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And silence publicly enjoin'd,
“My friends, be cautious how you treat
A Finch, whose tongue knew no control,
“ Methinks the gentleman," quoth she,
Dick heard ; and tweedling, ogling, bridling,
But though the birds were thus in haste,
The wind, that late breathed gently forth,
Parted without the least regret,
MORAL. Young folks, who think themselves so wise, That old folk's counsel they despise, Will find when they too late repent, Their folly prove their punishment.
River! River ! swelling River!
Like impetuous youth.
River ! River ! brimming River !
River! River ! rapid River !
Like life's closing day.
River! River! headlong River !
THE SENSIBLE ANSWER OF SOCRATES.
When Socrates, the Athenian philosopher, had built himself a small house, one of the common people stepped up to him ; “ And pray, sir,” said he, " what can be the reason that you, who are so great a man,
should build such a little box as this for your dwelling house ? "
“ Indeed, neighbor,” replied the sage, “ I shall think myself happy if I can fill even this with real friends."
True friends are indeed great treasures, and the wise know how to prize them.
PROVERBS. Hearts may agree, though heads differ. Since you wronged me, you never had a good thought of
There is no better looking-glass than a true friend.
After dinner, sit awhile ;
After supper, walk a mile.
As virtue is its own reward, so vice is its own punishment.
THE MULES AND THE ROBBERS.
Two mules, who were each of them loaded with a pack, happened to travel in company. One of them was carrying money to the public treas ury, and the other sustaining the weight of a large sack, which was full of barley. The former, being proud of his burden, tossed up his head with an air, and shook the tinkling bell, which dangled upon his neck; while his partner followed bim at a distance with a humble and easy pace.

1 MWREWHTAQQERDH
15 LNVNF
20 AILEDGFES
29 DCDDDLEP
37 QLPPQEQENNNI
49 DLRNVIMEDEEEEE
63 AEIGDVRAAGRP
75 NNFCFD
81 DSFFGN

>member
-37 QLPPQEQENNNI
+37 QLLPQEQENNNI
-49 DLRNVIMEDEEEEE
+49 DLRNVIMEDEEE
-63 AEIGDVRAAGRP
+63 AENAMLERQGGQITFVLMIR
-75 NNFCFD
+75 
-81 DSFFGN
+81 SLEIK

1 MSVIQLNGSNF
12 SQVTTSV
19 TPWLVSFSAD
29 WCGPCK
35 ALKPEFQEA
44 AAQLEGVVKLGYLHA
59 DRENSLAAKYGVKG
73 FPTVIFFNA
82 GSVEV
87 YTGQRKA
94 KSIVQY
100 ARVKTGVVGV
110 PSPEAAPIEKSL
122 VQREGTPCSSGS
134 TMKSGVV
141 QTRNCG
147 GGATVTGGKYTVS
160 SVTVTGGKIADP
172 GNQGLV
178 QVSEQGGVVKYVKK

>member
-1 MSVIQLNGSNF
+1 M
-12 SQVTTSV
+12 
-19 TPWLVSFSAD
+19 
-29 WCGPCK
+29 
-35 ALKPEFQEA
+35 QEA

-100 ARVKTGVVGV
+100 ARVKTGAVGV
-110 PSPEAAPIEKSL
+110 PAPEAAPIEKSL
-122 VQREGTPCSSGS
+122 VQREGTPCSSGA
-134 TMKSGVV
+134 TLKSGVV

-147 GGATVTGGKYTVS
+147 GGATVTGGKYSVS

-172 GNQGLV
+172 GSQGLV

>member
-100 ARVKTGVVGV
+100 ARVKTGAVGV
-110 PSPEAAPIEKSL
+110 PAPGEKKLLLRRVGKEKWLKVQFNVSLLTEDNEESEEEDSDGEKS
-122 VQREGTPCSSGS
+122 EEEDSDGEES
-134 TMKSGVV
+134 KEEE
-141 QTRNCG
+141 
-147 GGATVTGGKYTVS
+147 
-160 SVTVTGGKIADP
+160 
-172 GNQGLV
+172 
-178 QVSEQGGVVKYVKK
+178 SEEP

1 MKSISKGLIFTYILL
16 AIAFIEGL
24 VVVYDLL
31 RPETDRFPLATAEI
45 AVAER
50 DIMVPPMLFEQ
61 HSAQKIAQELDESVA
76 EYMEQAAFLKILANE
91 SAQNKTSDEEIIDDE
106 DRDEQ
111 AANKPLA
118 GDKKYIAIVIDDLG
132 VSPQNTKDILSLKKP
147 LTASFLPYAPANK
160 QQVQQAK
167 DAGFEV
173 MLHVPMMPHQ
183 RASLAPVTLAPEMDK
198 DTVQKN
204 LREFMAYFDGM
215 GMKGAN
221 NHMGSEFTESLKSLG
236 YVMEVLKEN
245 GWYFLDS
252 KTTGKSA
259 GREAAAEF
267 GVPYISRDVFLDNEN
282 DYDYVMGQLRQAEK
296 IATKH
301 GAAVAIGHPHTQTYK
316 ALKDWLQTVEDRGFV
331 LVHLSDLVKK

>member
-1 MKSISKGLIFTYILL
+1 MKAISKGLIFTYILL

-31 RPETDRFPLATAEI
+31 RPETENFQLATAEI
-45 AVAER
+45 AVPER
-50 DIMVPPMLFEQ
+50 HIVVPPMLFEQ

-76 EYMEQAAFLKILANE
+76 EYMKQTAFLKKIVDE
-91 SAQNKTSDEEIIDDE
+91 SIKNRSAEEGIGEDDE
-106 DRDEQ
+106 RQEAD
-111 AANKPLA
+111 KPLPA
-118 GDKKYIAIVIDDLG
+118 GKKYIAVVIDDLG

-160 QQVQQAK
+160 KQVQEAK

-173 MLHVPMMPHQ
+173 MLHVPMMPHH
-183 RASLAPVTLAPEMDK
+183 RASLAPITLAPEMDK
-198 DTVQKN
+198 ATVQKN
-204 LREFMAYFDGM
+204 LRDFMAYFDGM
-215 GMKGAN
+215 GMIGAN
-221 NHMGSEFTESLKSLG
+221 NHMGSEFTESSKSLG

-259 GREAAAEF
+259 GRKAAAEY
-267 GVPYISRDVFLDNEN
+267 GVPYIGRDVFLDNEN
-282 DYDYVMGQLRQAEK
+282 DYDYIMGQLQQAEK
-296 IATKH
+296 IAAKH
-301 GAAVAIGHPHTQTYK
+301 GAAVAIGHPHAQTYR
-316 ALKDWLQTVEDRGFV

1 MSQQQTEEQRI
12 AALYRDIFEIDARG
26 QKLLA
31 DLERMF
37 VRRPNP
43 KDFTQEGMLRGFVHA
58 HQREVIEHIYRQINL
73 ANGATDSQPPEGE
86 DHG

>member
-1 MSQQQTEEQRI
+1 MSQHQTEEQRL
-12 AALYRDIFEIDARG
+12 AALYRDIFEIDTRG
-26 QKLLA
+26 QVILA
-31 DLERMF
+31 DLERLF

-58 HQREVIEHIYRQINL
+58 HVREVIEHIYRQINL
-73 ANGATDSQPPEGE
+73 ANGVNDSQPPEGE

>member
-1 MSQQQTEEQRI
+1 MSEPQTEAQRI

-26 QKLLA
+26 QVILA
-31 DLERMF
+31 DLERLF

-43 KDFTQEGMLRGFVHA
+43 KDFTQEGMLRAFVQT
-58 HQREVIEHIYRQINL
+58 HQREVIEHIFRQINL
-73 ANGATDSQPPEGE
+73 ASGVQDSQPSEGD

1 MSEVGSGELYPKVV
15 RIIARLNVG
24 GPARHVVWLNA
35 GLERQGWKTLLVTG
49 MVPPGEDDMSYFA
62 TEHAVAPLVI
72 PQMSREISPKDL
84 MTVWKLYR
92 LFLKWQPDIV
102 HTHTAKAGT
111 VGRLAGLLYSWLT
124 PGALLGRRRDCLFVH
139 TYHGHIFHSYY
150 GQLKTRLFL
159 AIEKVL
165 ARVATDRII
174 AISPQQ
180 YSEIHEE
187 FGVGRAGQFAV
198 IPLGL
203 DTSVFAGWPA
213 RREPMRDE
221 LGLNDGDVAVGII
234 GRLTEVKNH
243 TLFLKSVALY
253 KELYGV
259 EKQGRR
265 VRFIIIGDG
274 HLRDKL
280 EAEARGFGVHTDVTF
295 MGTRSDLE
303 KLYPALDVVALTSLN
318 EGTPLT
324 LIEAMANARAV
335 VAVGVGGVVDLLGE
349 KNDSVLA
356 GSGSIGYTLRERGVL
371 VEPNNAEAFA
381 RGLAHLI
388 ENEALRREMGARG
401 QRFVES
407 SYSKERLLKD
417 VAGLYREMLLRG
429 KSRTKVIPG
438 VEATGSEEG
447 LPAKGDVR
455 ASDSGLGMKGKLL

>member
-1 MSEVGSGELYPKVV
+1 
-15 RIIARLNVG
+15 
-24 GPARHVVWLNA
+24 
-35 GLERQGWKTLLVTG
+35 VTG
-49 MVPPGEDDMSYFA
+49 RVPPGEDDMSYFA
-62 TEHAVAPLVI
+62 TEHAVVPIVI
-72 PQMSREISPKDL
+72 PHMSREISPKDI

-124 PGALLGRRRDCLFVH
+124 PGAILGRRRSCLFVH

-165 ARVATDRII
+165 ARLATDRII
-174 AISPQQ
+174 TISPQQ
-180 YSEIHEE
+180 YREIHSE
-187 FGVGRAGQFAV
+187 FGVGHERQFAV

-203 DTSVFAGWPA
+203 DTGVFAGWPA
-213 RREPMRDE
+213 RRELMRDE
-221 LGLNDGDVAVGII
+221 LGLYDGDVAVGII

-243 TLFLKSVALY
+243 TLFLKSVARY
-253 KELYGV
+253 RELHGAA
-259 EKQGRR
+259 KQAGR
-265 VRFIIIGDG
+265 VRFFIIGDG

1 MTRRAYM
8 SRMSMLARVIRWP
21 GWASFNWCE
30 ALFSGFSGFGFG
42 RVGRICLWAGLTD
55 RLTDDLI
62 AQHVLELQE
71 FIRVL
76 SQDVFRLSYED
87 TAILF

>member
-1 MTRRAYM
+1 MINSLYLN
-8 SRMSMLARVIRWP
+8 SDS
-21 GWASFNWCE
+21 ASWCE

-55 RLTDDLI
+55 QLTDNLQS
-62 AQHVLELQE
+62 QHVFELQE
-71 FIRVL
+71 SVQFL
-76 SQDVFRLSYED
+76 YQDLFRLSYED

On a sudden, out rushed a gang of robbers from their ambush, and in the heat of the skirmish, they wounded the mule, who had been so vain of his money, and carried off the bags, leaving the barley for the next comer. Thus plundered and crippled, while he was bewailing his cruel fate, “For my part,” said the other mule, “I am heartily glad they did not think me worthy of notice ; for I have lost nothing by their contempt, and am still as whole and sound as ever.”
THE PHILOSOPHER OUTDONE. A LEARNED philosopher being very busy, in his study, a little girl came to ask him for some fire. “ But,” says the doctor," you have nothing to take it in ;” and as he was going to fetch something for the purpose, the little girl stooped down to the fireplace, and taking some cold ashes in one hand, she put live embers on them with the other. The astonished doctor threw down his books, saying, “ With all my learning, I should never have found out that expedient."
DESPONDENCY OF LORD CORNWALLIS.
After the capture of Lord Cornwallis, at Yorktown, he was one day standing in the presence of General Washington, with his head uncovered. His excellency politely said to him,
“ My Lord, you had better be covered from the cold.” His Lordship, applying his hand to his head, replied, " It matters not, sir, what becomes of this head aow.
PATRIOTIC INTEGRITY. During the American Revolution, while General Reed was President of Congress, the British commissioners offered him a bribe of ten thousand guineas, to desert the cause of his country. His reply was, “ Gentlemen, I am poor, very poor; but your king is not rich enough to buy
SHORT EXHORTATIONS. 1. Let your thoughts be divine and upright. 2. Let
your talk be honest, true and concise. 3. Let your manners be courteous and cheerful.
4. Let your works be holy, charitable, profitable, and useful.
5. Let your diet be temperate, convenient, and frugal. 6. Let your apparel be neat and comely. 7. Let your will be compliant, obedient, and ready. 8. Let your prayers be devout, fervent, and often. 9. Let your recreations be lawful, brief, and seldom. 10. Let your meditations be of death, judgment, and eternity